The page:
Nampa & Meridian Irrigation District: Properties could be auctioned for pennies on the dollar

Nampa & Meridian Irrigation District: Properties could be auctioned for pennies on the dollar
Posted at 10:14 AM, Dec 05, 2017
and last updated 2017-12-05 12:14:27-05

Nineteen Ada and Canyon county properties -- worth a total assessed value of more than $3 million -- face the possibility of being sold at public auction for pennies on the dollar because their owners have failed to pay delinquent 2014 irrigation taxes, Nampa and Meridian Irrigation District officials said Tuesday.

For example, one Meridian property with an assessed value of $328,900 could be sold for only $260.37 in taxes, interest and fees and administrative fees and costs.

“The total tax, penalty and administrative fees owing on the properties is $6,800.00; while the total assessed value according to Ada and Canyon counties assessor records, is $3,021,000. The delinquent 2014 irrigation taxes on the properties represents two-tenths of one percent of the total assessed value of the homes and land,” said NMID Secretary-Treasurer Daren Coon.

There are eleven properties in Meridian, four in Boise, and four in Nampa. Individual taxes owed by the property owners range from $246 to $1,103, he stated.

Idaho requires irrigation districts to initiate the tax deed action if the property owners have failed to pay their irrigation taxes for the past three years. “In this instance, the unpaid taxes are for 2014,” Coon pointed out.

NMID mailed certified letters in August to all delinquent property owners, officially notifying them that unless action is taken by the last day of December 2017 their properties will be put up for sale at public auction.  “The nineteen property owners are those who did not accept the certified letters, Coon said.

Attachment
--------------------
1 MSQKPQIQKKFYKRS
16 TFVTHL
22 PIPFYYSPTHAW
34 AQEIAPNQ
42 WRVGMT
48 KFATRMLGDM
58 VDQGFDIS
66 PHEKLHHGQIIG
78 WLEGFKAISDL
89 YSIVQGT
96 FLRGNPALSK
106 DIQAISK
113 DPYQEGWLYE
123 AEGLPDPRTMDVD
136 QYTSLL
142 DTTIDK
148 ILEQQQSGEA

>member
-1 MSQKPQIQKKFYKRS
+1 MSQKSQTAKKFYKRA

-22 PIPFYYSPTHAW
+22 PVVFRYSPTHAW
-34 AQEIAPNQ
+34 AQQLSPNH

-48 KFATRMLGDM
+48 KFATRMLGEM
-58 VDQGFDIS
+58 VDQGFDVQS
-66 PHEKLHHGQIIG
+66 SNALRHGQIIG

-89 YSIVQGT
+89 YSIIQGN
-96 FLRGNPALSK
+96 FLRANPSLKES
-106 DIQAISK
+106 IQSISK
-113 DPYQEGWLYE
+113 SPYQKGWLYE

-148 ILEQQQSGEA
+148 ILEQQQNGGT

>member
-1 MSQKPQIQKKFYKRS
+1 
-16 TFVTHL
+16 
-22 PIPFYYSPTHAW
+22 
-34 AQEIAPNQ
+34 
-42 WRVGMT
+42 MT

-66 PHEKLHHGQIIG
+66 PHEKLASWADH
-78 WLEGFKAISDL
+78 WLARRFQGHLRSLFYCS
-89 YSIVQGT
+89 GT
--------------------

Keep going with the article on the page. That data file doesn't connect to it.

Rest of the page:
The District is also publishing the names and address of the twenty property owners four different times in local newspapers. In addition, a final warning will go out later this month.

“Tax deed action is the most distressing action we are required to take against land owned by our patrons. It represents a last-ditch measure the District goes to great length to prevent but which state law demands if the taxes are not paid,” Coon explained. “Fortunately, these properties represent just a tiny percentage of our 38,000 property owners in the District.”

The property owners have until December 31st to pay at least their delinquent 2014 tax bill. Otherwise, the properties could be sold at auction in August 2018 for the taxes owing, plus additional legal and administrative fees. “Most property owners pay up prior to that, but each year some properties do end up being sold at auction,” Coon added.

Coon noted the problem sometimes grows out of a mistaken belief that property owners do not need to pay the annual assessment because they do not receive or use irrigation water. In other cases, property owners assume the irrigation tax payment is part of their escrow tax payment being made by the mortgage company -- but it is not.

The taxes pay for operation and maintenance of the canals, laterals, drains, and dams that make up the District's water delivery system. Levies also are assessed against individual subdivision parcels using pressurized irrigation systems in subdivisions around the valley.

NMID officials stress that individuals who own property inside the District and have questions about their tax assessments should call the District office at 208-466-7861

NMID supplies irrigation water to some 69,000 acres of farmland, residential and commercial lands -- including pressurized irrigation -- for more than 16,000 individual parcels of land in Ada and Canyon counties